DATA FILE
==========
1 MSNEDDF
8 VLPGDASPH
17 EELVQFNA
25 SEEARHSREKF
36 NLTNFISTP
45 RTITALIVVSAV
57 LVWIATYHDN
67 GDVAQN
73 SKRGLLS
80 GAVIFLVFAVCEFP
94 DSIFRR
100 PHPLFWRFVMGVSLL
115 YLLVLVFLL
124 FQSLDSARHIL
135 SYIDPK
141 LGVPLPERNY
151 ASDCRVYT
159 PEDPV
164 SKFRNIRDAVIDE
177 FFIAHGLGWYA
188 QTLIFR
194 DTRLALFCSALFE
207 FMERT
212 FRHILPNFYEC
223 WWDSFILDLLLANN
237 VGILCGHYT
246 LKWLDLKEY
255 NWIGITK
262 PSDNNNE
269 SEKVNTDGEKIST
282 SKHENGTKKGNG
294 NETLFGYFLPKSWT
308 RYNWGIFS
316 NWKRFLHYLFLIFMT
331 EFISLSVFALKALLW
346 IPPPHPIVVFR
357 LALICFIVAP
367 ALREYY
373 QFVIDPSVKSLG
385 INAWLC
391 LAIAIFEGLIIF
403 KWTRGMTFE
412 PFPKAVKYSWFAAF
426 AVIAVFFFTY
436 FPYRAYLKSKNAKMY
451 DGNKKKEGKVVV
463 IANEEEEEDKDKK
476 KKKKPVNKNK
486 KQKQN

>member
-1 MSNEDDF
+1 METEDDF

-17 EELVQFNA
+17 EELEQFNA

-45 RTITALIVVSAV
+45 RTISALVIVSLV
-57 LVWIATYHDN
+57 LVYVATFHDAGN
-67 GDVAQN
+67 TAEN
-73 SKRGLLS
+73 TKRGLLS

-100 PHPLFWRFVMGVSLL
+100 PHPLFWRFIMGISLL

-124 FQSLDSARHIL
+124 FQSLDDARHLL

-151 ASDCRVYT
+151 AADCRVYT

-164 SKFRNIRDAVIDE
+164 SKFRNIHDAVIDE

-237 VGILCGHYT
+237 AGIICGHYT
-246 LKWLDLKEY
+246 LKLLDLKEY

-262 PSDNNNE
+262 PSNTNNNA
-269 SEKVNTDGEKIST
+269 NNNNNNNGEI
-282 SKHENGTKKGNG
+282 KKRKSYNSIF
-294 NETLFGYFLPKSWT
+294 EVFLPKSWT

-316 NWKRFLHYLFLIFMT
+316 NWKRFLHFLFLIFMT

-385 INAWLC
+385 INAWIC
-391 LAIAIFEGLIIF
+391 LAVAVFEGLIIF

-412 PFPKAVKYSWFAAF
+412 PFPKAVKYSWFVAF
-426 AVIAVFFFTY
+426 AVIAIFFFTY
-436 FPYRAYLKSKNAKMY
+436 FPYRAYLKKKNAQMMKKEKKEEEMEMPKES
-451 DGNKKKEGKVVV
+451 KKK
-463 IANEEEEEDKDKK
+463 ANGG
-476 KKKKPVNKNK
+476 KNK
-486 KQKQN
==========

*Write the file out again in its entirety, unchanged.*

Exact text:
1 MSNEDDF
8 VLPGDASPH
17 EELVQFNA
25 SEEARHSREKF
36 NLTNFISTP
45 RTITALIVVSAV
57 LVWIATYHDN
67 GDVAQN
73 SKRGLLS
80 GAVIFLVFAVCEFP
94 DSIFRR
100 PHPLFWRFVMGVSLL
115 YLLVLVFLL
124 FQSLDSARHIL
135 SYIDPK
141 LGVPLPERNY
151 ASDCRVYT
159 PEDPV
164 SKFRNIRDAVIDE
177 FFIAHGLGWYA
188 QTLIFR
194 DTRLALFCSALFE
207 FMERT
212 FRHILPNFYEC
223 WWDSFILDLLLANN
237 VGILCGHYT
246 LKWLDLKEY
255 NWIGITK
262 PSDNNNE
269 SEKVNTDGEKIST
282 SKHENGTKKGNG
294 NETLFGYFLPKSWT
308 RYNWGIFS
316 NWKRFLHYLFLIFMT
331 EFISLSVFALKALLW
346 IPPPHPIVVFR
357 LALICFIVAP
367 ALREYY
373 QFVIDPSVKSLG
385 INAWLC
391 LAIAIFEGLIIF
403 KWTRGMTFE
412 PFPKAVKYSWFAAF
426 AVIAVFFFTY
436 FPYRAYLKSKNAKMY
451 DGNKKKEGKVVV
463 IANEEEEEDKDKK
476 KKKKPVNKNK
486 KQKQN

>member
-1 MSNEDDF
+1 METEDDF

-17 EELVQFNA
+17 EELEQFNA

-45 RTITALIVVSAV
+45 RTISALVIVSLV
-57 LVWIATYHDN
+57 LVYVATFHDAGN
-67 GDVAQN
+67 TAEN
-73 SKRGLLS
+73 TKRGLLS

-100 PHPLFWRFVMGVSLL
+100 PHPLFWRFIMGISLL

-124 FQSLDSARHIL
+124 FQSLDDARHLL

-151 ASDCRVYT
+151 AADCRVYT

-164 SKFRNIRDAVIDE
+164 SKFRNIHDAVIDE

-237 VGILCGHYT
+237 AGIICGHYT
-246 LKWLDLKEY
+246 LKLLDLKEY

-262 PSDNNNE
+262 PSNTNNNA
-269 SEKVNTDGEKIST
+269 NNNNNNNGEI
-282 SKHENGTKKGNG
+282 KKRKSYNSIF
-294 NETLFGYFLPKSWT
+294 EVFLPKSWT

-316 NWKRFLHYLFLIFMT
+316 NWKRFLHFLFLIFMT

-385 INAWLC
+385 INAWIC
-391 LAIAIFEGLIIF
+391 LAVAVFEGLIIF

-412 PFPKAVKYSWFAAF
+412 PFPKAVKYSWFVAF
-426 AVIAVFFFTY
+426 AVIAIFFFTY
-436 FPYRAYLKSKNAKMY
+436 FPYRAYLKKKNAQMMKKEKKEEEMEMPKES
-451 DGNKKKEGKVVV
+451 KKK
-463 IANEEEEEDKDKK
+463 ANGG
-476 KKKKPVNKNK
+476 KNK
-486 KQKQN